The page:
Easter Seals Story: Getting Help for Asperger's Syndrome
Was it ADD? Anxiety? The Kozak family didn't know what was plaguing their daughter Abby. But with the help of Easter Seals Michigan, they found out and got the treatment and services they needed.
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For years, Margaret Kozak and her husband, Scott, wondered how they could help their daughter Abby, now 16, who was prone to furious meltdowns and other behavior problems.
"It's been a difficult process to get her diagnosed," explains the Rochester mom. "At 6, she was diagnosed with post-traumatic stress disorder, then ADD, then severe anxiety. But nothing ever really explained why she was doing what she was doing. No matter what we tried to do, nothing worked."
Three years ago, when the Kozaks' health insurance changed, they were referred to Easter Seals for a new therapist for Abby. "I knew that Easter Seals had services for disabled children, but I wasn't sure what they could do for our family. I wondered, 'How is this going to work?'" Kozak says.
That question doesn't surprise Easter Seals Michigan president and CEO Brent Wirth.
"A lot of people know our name, but don't know exactly what we do," says Wirth. "When people think of Easter Seals, I want them to understand that we are a community resource not just for the individual, but for the entire family. You can call us when you need help, and if we don't have the services you need, we'll make sure that we find out who does."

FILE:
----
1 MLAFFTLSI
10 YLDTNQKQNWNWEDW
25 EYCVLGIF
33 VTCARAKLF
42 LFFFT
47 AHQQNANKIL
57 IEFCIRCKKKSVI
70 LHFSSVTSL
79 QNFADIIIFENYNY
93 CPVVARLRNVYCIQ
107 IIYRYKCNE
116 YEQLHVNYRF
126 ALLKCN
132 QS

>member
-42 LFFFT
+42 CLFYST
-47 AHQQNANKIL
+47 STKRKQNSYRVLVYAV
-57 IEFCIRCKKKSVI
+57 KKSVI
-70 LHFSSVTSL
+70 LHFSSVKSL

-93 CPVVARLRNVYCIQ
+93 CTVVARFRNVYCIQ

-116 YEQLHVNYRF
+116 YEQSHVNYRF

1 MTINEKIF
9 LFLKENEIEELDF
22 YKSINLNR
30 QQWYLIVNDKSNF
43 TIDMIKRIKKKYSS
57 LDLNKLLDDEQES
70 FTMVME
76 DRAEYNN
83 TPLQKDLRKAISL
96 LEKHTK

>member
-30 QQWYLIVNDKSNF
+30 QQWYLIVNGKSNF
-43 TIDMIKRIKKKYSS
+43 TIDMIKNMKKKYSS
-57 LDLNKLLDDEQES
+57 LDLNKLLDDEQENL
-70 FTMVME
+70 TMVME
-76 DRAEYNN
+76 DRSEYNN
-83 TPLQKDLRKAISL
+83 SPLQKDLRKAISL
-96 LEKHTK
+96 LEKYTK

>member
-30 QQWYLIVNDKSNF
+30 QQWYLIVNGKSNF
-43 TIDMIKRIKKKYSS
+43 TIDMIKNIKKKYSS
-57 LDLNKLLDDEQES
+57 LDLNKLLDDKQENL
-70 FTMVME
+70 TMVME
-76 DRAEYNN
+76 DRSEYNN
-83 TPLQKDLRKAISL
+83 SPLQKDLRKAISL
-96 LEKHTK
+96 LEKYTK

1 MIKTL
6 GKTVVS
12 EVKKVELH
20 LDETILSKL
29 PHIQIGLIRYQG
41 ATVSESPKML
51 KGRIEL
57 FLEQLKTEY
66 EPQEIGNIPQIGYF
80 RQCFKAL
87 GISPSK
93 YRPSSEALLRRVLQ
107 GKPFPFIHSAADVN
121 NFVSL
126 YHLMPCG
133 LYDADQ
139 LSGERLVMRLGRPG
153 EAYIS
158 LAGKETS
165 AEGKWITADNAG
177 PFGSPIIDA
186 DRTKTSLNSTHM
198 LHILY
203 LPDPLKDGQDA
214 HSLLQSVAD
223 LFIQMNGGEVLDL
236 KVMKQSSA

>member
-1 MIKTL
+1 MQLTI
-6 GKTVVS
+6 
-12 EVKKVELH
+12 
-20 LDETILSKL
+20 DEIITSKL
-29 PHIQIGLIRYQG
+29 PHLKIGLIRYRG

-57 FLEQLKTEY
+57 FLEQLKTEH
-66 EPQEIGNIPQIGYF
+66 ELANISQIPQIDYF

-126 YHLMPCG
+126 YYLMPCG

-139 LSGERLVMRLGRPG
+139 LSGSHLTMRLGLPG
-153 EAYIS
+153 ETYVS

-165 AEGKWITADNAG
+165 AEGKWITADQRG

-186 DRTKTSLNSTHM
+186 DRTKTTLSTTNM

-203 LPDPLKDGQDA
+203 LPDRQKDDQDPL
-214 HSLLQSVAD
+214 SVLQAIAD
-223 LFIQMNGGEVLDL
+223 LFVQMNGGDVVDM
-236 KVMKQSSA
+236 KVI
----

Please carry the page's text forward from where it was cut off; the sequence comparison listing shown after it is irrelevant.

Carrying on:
Wirth points out that throughout Easter Seals' 93 years of serving people in Michigan, it's actively sought ways to provide the kind of services that people – both adults and children – need within the community. It's all part of the Easter Seals mission to help individuals with disabilities and special needs, and their families, live better lives.
For Kozak, Easter Seals worked to match her daughter, who was diagnosed with Asperger's syndrome, with a therapist who understood Abby's needs. Their therapist was then able to develop a comprehensive approach to Abby's care – setting her up with additional help at her school, getting her involved with Easter Seals programs and providing support to the Kozaks through individual counseling for all family members.
After several meetings with the Kozaks and their daughter, therapist Marianna Fletcher asked them how much they knew about Asperger's syndrome (also called high-functioning autism). Fletcher diagnosed Abby with the disorder and began treating her with behavioral therapies. Abby's psychiatrist prescribed medication to help, as well.
While life for the Kozaks didn't change overnight, the family began to notice improvements in their lives both at home – and for Abby at school.
"The way to think about all forms of autism, no matter how severe or how mild, is that these children want predictability," says Dr. Richard Solomon, M.D., vice president of medical affairs for Easter Seals Michigan and a developmental and behavioral pediatrician with more than 25 years of experience. "They want to keep the world the same – they want life to be predictable; they don't want surprises. Their brains are not complex enough to handle uncertainty."